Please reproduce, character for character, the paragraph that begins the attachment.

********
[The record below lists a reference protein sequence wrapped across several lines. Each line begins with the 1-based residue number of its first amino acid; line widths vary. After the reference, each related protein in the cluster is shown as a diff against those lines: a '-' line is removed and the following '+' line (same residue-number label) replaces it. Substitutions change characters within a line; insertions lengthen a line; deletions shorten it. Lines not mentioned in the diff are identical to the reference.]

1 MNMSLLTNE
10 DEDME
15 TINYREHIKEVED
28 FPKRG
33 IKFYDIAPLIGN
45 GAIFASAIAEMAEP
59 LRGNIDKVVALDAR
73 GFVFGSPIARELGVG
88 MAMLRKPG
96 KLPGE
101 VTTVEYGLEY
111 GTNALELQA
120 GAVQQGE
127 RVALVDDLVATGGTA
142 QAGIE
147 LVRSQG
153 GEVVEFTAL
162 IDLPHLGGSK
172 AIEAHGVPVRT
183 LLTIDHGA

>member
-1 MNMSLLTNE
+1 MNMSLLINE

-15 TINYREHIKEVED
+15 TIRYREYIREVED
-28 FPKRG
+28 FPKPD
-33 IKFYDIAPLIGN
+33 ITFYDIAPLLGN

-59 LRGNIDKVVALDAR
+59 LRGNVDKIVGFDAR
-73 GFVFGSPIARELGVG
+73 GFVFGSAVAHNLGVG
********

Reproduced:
[The record below lists a reference protein sequence wrapped across several lines. Each line begins with the 1-based residue number of its first amino acid; line widths vary. After the reference, each related protein in the cluster is shown as a diff against those lines: a '-' line is removed and the following '+' line (same residue-number label) replaces it. Substitutions change characters within a line; insertions lengthen a line; deletions shorten it. Lines not mentioned in the diff are identical to the reference.]